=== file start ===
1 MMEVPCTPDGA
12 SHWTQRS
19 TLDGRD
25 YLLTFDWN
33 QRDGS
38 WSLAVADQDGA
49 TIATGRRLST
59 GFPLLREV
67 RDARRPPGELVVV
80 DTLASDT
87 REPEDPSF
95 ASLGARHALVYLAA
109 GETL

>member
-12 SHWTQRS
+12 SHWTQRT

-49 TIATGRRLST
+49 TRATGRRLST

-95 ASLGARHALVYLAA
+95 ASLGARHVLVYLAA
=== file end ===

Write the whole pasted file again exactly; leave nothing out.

1 MMEVPCTPDGA
12 SHWTQRS
19 TLDGRD
25 YLLTFDWN
33 QRDGS
38 WSLAVADQDGA
49 TIATGRRLST
59 GFPLLREV
67 RDARRPPGELVVV
80 DTLASDT
87 REPEDPSF
95 ASLGARHALVYLAA
109 GETL

>member
-12 SHWTQRS
+12 SHWTQRT

-49 TIATGRRLST
+49 TRATGRRLST

-95 ASLGARHALVYLAA
+95 ASLGARHVLVYLAA